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Kevin De Bruyne Is the Best Player in the World Not Named Messi

Manchester City manager Pep Guardiola says so, and five games into the Premier League season, he’s not wrong

Getty Images/Ringer illustration
Getty Images/Ringer illustration

Remember when the Premier League was wide open? When six teams with six distinct styles were gonna all challenge for the title? When we didn’t know who the best player in the league was? Well, it’s only late September, but Manchester City’s perfect, and Pep Guardiola is already telling everyone that Kevin De Bruyne is the best player in the world not named “Lionel Messi.”

He’s always been very good, but the marriage with Guardiola has launched De Bruyne up toward the world’s best playmakers. As a 20-year-old, he signed with Chelsea, but he soon joined the club’s wandering hoard of WhatsApp devotees and was sent on loan to Werder Bremen in Germany. (Chelsea currently has 38 players out on loan. A game-day Premier League roster has 18 spots. European soccer is a ponzi scheme.) De Bruyne scored 10 goals and assisted on nine more in the Bundesliga before returning to Chelsea in the summer of 2013. In what was the first season of José Mourinho’s second stint with the club, De Bruyne started the season opener, scored a goal, notched an assist … and then played one more game before being sold to another Bundesliga side, Wolfsburg, in January of 2014.

Despite the presence of Bayern Munich’s über-team of expensive superstars, De Bruyne won Bundesliga Player of the Year in his only full season with Wolfsburg, scoring 10 goals and assisting on 20 more in 2014–15. He moved to City last summer for a club-record £55 million and immediately produced at a near-elite level:

Except, with then-manager Manuel Pellegrini, the team sometimes felt like a group of disparate stars who were trying to figure things out on the fly once they got near the box. In some ways, that’s the ideal environment for a freelancing, innovating attacker, like De Bruyne’s teammate David Silva, but that’s not De Bruyne. His more straightforward creativity seems to work best when enough options are presented to him and he just has to make the right choice. But last year’s team played under freer attacking guidelines than they are under Guardiola — then again, everyone’s attacking guidelines are freer than Guardiola’s — so the patterns of play weren’t as clear.

De Bruyne typically played closer to the wing or directly behind a striker last year, but this season the 25-year-old has been used as something more like a traditional center midfielder, playing as part of a pair in front of Fernandinho, City’s omnipotent defensive midfielder. This gives De Bruyne more space to operate, and the farther back you play, the more options you have in front of you. So far this year, De Bruyne hasn’t made a wrong choice.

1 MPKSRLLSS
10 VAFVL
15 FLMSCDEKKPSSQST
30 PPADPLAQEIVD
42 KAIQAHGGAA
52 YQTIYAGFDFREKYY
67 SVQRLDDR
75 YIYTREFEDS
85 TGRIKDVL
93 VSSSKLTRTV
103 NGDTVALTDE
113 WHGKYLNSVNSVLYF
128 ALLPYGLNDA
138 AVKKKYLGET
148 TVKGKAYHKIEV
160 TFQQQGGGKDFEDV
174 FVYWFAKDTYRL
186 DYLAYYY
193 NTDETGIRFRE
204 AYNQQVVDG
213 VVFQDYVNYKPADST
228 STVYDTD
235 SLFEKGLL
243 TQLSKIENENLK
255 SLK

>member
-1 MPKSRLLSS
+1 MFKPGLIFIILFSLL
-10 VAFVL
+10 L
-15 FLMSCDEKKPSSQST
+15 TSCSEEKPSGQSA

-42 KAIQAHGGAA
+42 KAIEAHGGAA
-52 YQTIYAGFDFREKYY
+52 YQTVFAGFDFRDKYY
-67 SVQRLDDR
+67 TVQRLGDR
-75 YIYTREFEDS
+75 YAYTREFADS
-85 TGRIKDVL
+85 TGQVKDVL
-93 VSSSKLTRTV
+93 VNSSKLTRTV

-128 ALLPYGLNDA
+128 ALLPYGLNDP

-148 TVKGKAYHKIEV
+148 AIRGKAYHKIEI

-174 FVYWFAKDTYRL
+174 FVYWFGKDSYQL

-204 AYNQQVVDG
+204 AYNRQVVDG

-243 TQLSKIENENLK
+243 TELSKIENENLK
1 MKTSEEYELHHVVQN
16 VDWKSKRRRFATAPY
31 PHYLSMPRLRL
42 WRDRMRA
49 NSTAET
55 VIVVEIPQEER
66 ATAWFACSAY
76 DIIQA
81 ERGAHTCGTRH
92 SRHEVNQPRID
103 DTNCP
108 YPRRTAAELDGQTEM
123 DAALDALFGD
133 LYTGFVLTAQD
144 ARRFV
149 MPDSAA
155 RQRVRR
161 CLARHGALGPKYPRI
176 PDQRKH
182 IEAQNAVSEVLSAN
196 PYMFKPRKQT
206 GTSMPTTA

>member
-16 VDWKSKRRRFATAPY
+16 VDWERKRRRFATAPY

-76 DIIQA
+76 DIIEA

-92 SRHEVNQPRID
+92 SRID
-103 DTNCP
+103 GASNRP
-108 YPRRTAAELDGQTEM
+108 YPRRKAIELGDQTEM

As soccer has hurtled toward total efficiency, the romantic ideal of the flawed attacking midfielder has all but disappeared. Gone are the days of Ronaldinho not exercising, (allegedly) having sex close to kickoff, disappearing for 20-minute stretches of game time, and then toe-poking his way back into your heart when you least expect it:

Guardiola got rid of Ronaldinho before his first season at Barcelona, and since then, he has essentially tried to systematize creativity — or at least structure it. There’s less room for, as Bruce Arena once put it, trying shit, and more of an emphasis on doing the right shit. Although he has the face of Dennis the Menace, it’s as if De Bruyne was built in a lab to be The Modern Attacking Midfielder. He’s the creators of old, but sanded down to remove all the ragged edges.

Through five games, he’s scored two goals, assisted on three, created 17 chances, and completed 84 percent of his passes. City have won five out of five, and they’re leading the league in both expected and real-life goals. Even though the assists say “three,” De Bruyne has been involved with nearly every goal his team has scored so far.

They lead the league in possession and annihilate teams in transition. And De Bruyne is Pep’s point guard. When the space opens up, he’ll get out and run, picking out the perfect pass right after he sees the defender commit:

And if things slow down, he’ll circulate the ball along the perimeter until the defense gets unsettled and someone cuts toward the goal:

That final pass is incredible — but not because it required some kind of ingenious foresight. We can all see Ilkay Gundogan making that run, but De Bruyne directs and weights the ball perfectly. Literally: It slows down, as if it’s been punctured by a nail, just before it reaches either of the Bournemouth defenders, and only Gundogan can get a touch on it.

Basketball watchers often talk about how LeBron James always makes the right play based on what the defense presents to him, and while he doesn’t have LeBron’s tidal wave of athleticism, De Bruyne does always seem to make the most effective decision — whether it’s carrying the ball at his feet, splitting the defense with a pass, or snapping off a shot. He won’t break down a back line with a succession of stepovers, and he won’t shatter the angles of a defense with a pass no one saw coming. In fact, De Bruyne won’t do anything you haven’t seen before. He’s not Messi, and he never will be for longer than random stretches when Messi gets hurt, but he always does what he’s supposed to. Five games in and fully integrated into City’s strategy, that’s been enough to briefly make him better than everyone else.